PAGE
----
The Lafayette Parish School Board began its Tuesday meeting with a proposed $266 million budget that was balanced, but slowly began restoring $800,000 in eliminated positions without identifying other cuts or committing to using funds built up from prior years.

Staff began the budget process with an estimated $16 million shortfall that was balanced in part by increasing class size at some schools for a savings of $4.2 million and dipping into its rainy day account for another $4 million.

Even by using $4 million in its reserves, the board still has enough money in its fund balance to cover three months of expenses ­— $66 million — and still have about $4 million leftover that isn’t dedicated for other expenses, said Billy Guidry, the school system’s chief financial officer.

Part of the shortfall was due to an estimated $5 million reduction in state funding the school system receives based on its student enrollment. The school district doesn’t expect an annual increase in state per-pupil funding this year and it also faces a loss of students who enroll in three charter schools that opened in the 2014-15 school year and are expanding in the parish, Guidry said.

Tuesday’s meeting began the general fund budget review process. The board’s next meeting to continue general fund discussions is scheduled May 19. If there are no delays, the board could give its final approval to the spending plan by June 17, ahead of the end of the fiscal year on June 30. Prior to its final approval, the public will have a chance to inspect the budget and a public hearing will be scheduled.

As it reviewed proposed cuts, some board members lobbied to restore some expenses, citing relevance for students’ experience in the classroom.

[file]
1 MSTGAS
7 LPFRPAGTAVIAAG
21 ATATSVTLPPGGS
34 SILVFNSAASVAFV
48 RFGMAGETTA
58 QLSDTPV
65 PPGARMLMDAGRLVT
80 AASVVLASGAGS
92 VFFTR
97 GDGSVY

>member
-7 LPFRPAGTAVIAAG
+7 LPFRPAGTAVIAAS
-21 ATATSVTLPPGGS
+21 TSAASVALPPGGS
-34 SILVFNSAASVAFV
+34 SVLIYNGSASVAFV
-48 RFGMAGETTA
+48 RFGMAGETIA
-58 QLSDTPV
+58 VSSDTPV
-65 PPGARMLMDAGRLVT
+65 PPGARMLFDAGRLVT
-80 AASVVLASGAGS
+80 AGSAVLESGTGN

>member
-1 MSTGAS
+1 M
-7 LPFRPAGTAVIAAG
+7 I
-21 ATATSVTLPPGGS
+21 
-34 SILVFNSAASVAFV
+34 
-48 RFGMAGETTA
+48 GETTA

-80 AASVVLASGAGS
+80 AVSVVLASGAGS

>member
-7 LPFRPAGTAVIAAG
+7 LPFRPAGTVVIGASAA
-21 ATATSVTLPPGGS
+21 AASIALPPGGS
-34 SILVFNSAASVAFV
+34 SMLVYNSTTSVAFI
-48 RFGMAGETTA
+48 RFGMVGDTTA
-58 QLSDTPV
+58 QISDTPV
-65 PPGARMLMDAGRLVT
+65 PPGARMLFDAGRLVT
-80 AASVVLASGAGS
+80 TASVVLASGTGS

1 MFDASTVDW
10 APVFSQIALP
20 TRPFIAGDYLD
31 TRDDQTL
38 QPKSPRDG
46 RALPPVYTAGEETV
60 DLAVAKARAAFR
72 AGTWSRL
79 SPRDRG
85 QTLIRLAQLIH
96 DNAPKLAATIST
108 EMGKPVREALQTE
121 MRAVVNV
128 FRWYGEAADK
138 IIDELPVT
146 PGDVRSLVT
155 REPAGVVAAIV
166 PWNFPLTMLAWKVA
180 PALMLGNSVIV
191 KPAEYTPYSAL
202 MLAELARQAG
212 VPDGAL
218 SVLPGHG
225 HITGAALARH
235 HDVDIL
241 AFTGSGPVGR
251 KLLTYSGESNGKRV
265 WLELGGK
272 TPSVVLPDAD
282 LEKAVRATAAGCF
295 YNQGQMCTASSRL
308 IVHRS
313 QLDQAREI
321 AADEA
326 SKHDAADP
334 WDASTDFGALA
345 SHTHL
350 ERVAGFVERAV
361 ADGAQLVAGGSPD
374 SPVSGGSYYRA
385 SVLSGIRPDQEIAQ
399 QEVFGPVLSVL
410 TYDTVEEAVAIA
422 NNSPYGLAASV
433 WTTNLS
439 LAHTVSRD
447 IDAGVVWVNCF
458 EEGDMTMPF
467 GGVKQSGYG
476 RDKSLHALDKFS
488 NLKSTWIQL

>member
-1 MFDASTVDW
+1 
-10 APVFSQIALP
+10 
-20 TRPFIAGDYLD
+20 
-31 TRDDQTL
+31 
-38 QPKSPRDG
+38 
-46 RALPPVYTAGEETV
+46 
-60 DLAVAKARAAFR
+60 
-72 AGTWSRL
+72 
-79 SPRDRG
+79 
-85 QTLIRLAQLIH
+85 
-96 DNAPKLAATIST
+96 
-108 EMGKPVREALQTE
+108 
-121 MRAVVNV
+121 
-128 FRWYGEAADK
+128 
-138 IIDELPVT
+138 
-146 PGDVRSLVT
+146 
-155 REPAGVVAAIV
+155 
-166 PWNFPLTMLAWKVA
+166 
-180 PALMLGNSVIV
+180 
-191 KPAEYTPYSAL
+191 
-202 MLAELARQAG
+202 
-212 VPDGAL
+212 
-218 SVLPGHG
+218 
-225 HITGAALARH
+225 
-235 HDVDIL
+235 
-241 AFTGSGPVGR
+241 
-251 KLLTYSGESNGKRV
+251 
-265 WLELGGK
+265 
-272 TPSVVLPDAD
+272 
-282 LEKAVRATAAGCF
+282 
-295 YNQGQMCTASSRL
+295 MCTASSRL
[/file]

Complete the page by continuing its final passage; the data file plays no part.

Board member Erick Knezek asked for a restoration of a proposed $313,146 reduction in contracted services that would eliminate arts, music and museum programs offered by the Acadiana Center for the Arts, Acadiana Symphony Orchestra and the Natural History Museum.

Incoming superintendent Donald Aguillard told the board that funding support had been identified for at least one of the programs offered by the Acadiana Center for the Arts that partners artists with classroom teachers. He said the AcA committed to funding a third of the program’s cost and another third could be covered by federal Title I funds.

“We’re pulling all of our dollars together and providing funding for all of our children,” Aguillard told the board.

The board unanimously approved restoring the funding for the student arts and museum programs.

Other restorations approved Tuesday involved positions ranging from $69,478 for a crisis intervention teacher to $240,000 for three social worker positions. In addition, the board also restored $167,500 for five licensed practical nurse positions.

The vote to restore the crisis intervention teacher position was 7-1, with board president Tommy Angelle voting against while finance committee chairman Justin Centanni abstained. Voting in support were Elroy Broussard, Britt Latiolais, Dawn Morris, Knezek, Mary Morrison, Jeremy Hidalgo and Tehmi Chassion.